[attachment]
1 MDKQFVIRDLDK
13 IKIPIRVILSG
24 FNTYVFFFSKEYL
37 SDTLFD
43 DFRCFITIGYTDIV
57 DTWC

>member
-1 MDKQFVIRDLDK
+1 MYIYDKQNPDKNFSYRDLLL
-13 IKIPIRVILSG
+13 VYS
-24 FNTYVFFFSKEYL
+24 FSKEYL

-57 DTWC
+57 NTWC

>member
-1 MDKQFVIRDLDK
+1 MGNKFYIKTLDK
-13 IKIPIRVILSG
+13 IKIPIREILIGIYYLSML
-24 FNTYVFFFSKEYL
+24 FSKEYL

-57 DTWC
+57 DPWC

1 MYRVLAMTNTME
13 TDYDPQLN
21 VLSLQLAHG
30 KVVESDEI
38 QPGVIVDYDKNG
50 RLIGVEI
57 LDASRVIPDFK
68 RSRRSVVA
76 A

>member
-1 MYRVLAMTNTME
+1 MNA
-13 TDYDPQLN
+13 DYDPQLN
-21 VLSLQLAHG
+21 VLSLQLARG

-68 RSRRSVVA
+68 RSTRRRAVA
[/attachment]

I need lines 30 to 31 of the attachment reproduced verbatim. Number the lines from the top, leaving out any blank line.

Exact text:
50 RLIGVEI
57 LDASRVIPDFK